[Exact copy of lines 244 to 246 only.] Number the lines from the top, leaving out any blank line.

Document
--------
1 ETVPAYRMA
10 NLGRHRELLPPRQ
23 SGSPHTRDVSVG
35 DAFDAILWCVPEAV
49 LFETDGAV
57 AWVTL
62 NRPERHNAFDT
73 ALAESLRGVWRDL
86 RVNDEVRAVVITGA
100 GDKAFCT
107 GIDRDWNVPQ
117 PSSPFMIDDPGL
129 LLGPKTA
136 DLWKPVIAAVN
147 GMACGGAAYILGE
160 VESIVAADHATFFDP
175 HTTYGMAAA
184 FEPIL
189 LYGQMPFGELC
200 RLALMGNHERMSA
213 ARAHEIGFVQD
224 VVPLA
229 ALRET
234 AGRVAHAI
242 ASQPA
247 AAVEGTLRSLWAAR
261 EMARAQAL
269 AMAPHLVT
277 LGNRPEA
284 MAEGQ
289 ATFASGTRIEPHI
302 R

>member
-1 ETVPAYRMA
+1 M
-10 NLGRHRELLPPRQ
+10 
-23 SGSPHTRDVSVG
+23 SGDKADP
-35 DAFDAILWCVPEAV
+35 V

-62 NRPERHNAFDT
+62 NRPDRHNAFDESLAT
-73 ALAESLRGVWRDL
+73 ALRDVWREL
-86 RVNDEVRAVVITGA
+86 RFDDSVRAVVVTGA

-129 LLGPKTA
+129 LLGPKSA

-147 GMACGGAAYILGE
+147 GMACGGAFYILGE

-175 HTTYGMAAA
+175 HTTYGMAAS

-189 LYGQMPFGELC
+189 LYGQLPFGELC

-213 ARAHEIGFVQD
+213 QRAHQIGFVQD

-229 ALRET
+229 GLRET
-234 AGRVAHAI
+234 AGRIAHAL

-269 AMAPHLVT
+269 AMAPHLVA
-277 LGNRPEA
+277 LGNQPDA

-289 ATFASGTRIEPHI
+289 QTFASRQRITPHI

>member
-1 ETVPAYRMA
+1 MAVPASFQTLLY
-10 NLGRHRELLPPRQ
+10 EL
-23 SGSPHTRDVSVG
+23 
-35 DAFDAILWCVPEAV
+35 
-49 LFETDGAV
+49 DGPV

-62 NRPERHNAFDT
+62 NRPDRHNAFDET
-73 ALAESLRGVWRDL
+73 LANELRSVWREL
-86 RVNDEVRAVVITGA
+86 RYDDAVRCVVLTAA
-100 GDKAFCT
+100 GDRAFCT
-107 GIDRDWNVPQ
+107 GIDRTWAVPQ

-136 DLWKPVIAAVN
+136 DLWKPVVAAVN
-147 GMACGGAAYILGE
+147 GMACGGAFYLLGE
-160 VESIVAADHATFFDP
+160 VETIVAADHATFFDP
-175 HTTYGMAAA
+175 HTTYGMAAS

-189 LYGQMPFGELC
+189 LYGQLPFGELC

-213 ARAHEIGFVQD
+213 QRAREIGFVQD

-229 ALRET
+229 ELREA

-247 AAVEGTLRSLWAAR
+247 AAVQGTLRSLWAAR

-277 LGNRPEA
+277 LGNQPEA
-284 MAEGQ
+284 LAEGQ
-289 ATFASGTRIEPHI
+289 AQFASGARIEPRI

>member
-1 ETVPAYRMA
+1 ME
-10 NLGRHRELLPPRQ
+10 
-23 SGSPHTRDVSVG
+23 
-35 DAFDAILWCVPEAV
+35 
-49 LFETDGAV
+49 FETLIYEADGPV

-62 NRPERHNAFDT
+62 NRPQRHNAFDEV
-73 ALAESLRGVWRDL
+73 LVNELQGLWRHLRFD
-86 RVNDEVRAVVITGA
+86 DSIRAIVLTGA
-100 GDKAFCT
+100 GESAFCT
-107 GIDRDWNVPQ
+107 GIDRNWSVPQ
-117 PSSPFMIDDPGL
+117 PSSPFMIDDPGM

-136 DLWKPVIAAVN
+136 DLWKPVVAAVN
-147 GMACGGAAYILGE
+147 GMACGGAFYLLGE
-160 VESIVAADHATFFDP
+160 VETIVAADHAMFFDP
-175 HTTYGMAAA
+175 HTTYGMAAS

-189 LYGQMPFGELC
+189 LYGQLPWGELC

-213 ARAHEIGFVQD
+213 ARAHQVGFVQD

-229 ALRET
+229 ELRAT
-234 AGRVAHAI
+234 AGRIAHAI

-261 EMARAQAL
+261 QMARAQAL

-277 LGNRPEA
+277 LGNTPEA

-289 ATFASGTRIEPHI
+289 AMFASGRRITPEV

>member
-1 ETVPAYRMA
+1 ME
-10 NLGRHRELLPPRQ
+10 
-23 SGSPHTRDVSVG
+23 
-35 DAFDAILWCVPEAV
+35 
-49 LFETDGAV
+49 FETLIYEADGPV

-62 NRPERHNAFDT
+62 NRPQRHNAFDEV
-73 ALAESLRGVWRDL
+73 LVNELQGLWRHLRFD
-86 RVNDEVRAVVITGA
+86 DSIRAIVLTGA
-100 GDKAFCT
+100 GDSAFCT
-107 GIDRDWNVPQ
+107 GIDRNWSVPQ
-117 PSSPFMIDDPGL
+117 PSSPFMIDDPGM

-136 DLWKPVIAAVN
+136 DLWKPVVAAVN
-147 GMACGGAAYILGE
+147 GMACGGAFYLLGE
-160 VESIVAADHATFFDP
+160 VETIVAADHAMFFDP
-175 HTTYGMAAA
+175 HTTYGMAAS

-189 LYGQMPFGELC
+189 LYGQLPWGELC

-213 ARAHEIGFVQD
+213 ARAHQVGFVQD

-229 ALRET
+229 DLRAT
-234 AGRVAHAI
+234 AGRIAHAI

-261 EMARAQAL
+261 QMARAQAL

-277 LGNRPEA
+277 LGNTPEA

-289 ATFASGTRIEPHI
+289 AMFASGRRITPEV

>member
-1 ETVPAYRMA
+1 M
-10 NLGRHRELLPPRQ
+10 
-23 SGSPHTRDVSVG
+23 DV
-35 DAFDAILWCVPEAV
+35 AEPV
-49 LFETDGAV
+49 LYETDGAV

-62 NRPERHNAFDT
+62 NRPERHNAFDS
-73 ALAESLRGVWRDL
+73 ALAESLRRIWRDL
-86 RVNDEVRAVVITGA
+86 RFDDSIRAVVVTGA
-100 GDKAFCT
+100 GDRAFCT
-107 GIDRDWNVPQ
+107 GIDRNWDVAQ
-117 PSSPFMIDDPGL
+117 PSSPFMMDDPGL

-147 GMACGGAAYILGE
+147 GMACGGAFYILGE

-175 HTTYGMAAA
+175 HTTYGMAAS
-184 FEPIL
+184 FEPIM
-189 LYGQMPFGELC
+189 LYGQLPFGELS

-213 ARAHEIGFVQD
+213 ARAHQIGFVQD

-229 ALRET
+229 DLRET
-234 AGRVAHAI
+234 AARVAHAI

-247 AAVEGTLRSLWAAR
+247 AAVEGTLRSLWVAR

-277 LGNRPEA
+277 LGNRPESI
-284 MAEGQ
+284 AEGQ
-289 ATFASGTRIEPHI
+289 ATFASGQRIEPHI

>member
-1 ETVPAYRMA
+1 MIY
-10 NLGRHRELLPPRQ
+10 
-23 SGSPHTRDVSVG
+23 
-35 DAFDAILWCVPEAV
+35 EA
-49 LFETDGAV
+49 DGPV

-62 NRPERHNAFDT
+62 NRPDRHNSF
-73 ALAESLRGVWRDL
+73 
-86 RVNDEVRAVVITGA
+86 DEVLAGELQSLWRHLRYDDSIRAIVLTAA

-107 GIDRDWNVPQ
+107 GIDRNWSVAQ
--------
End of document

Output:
-289 ATFASGTRIEPHI
+289 ATFASGQRIEPHI

>member